Here’s a little table I put together with numbers from the OCC — page 9 of this pdf. Using second-quarter numbers for each year, I looked at the total nominal derivatives exposure of end users — the people for whom derivatives are meant to exist — and for dealers.
The results are pretty startling: while end-users have pared their derivatives exposure to a seven-year low, dealers have increased theirs to yet another all-time high. And as the OCC notes, when we say “dealers”, we really mean four banks in particular: JP Morgan Chase, Goldman Sachs, Bank of America, and Citibank.
Oh, and did I mention? The amounts here are in trillions.
What has happened in recent years that derivatives dealers now need $78 in nominal derivatives exposure for every $1 in end-user exposure? When Adair Turner talks about “profitable activities so unlikely to have a social benefit, direct or indirect, that [banks] should voluntarily walk away from them”, this is surely a prime example of what he has in mind.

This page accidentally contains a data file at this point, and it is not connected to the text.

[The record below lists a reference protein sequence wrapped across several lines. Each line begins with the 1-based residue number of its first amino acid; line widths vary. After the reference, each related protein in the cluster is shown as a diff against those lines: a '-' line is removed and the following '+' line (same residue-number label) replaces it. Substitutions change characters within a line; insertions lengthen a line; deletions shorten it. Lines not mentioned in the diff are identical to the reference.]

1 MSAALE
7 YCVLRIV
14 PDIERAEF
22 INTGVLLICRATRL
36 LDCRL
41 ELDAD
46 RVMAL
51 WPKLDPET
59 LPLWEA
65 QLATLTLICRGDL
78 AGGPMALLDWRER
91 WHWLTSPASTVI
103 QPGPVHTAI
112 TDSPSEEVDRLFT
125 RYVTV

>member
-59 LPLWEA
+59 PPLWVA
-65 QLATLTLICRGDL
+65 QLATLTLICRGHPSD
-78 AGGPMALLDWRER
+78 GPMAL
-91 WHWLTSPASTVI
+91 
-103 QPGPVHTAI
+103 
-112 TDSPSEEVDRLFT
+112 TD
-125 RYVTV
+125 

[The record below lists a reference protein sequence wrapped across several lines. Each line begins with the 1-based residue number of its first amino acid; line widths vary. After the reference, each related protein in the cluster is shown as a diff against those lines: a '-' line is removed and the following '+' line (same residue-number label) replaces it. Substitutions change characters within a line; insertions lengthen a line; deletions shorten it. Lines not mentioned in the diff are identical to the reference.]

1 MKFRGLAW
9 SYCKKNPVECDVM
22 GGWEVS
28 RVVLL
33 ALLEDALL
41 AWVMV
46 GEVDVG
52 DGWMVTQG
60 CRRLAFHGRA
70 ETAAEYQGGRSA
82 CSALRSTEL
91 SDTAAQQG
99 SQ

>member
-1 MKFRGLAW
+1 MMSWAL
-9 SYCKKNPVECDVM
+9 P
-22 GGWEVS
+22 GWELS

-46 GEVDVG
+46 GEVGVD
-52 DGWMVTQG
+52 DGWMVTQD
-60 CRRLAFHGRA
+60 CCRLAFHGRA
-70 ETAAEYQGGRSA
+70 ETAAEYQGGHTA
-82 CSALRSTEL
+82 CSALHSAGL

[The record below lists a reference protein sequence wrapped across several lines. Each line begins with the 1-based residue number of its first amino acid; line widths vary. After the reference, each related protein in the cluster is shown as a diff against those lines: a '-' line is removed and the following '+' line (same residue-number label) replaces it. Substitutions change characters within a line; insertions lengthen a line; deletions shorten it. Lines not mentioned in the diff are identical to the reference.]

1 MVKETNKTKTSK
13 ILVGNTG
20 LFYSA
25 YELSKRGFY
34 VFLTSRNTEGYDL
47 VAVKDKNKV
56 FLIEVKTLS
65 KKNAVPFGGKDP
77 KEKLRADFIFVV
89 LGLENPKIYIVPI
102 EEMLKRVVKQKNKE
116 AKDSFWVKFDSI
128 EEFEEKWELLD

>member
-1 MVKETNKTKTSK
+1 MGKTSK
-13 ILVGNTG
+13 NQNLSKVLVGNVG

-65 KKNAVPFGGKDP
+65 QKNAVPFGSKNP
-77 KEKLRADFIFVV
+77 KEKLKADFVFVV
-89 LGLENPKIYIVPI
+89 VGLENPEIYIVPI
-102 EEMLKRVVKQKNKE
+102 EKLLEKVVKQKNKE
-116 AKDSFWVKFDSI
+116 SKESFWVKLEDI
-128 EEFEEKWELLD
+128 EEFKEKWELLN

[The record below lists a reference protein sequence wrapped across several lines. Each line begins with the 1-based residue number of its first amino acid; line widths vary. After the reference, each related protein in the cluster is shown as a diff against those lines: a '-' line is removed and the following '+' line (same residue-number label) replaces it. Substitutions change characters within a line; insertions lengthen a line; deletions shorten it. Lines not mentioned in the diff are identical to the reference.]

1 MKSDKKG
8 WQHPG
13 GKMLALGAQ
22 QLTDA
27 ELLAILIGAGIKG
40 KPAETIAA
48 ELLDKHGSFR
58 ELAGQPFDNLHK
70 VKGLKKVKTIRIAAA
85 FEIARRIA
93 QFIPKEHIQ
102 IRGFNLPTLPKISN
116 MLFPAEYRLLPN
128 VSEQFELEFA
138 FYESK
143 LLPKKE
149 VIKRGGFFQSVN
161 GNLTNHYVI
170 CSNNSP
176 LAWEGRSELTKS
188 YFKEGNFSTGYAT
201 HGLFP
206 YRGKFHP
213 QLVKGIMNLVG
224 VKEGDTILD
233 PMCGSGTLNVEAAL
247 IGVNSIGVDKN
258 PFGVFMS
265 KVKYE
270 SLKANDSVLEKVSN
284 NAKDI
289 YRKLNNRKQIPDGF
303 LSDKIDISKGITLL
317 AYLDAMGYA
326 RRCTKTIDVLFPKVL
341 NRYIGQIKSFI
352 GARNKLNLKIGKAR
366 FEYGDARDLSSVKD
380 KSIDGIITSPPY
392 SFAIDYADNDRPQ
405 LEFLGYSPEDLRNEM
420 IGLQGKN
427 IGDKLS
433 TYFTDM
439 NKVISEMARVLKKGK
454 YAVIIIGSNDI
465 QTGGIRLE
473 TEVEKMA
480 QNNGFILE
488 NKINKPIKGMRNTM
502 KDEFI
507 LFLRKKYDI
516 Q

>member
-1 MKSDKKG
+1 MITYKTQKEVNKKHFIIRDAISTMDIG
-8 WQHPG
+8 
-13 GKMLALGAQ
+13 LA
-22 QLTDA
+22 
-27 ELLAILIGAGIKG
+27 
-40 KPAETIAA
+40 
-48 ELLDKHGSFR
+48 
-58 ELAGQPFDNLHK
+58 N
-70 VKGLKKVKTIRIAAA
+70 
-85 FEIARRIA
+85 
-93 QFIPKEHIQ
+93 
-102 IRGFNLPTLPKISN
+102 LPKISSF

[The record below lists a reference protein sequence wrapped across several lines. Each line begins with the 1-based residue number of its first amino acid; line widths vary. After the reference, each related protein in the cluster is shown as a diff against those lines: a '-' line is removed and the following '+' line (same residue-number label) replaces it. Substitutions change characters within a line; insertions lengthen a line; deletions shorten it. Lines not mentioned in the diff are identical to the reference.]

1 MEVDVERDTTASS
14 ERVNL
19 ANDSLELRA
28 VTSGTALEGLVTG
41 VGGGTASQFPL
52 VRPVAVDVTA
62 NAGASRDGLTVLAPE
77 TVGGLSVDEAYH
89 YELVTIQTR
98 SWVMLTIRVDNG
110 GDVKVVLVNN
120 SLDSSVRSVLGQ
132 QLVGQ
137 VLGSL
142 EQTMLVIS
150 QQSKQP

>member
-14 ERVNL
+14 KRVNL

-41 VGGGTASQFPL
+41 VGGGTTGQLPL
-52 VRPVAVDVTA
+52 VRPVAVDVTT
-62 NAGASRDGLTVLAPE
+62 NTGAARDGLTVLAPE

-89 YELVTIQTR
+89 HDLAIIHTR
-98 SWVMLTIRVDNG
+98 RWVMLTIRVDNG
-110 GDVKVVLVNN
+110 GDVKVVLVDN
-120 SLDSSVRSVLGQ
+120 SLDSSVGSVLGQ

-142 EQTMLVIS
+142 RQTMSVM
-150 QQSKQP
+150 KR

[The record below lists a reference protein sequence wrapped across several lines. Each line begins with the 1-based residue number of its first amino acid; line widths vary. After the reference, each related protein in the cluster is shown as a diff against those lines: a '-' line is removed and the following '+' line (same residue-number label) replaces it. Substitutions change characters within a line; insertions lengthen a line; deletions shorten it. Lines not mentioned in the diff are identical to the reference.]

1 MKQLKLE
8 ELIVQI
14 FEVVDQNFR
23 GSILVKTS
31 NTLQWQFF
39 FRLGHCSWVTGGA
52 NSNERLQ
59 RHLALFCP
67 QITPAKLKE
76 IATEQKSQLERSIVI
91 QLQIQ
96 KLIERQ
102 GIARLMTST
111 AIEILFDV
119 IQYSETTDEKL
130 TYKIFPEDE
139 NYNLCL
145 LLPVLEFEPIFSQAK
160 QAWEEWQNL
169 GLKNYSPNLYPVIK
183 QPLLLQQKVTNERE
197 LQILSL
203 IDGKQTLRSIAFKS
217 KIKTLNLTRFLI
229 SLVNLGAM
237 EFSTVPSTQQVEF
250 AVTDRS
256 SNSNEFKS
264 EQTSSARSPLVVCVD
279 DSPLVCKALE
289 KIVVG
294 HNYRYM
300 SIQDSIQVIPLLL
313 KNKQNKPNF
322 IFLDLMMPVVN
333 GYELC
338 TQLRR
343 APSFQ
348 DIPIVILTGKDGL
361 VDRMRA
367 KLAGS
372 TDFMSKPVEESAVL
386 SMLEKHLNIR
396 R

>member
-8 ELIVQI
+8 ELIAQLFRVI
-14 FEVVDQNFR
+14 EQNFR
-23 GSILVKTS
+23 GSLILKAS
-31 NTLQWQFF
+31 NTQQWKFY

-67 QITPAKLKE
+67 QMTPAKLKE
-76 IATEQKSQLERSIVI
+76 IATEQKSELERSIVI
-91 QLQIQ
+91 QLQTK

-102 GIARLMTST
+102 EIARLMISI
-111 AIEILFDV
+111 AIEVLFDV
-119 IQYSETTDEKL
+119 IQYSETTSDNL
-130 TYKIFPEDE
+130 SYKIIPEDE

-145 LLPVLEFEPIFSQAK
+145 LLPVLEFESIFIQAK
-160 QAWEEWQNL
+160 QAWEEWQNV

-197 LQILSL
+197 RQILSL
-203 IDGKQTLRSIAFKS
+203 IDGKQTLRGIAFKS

When the OCC tells us that total derivative notionals are now above $200 trillion, we can’t really help but go blank: the number is so many orders of magnitude divorced from any conceivable reality that it’s almost impossible to work out what it could possibly mean. But clearly that kind of exposure wasn’t necessary a few years ago. So why is it now?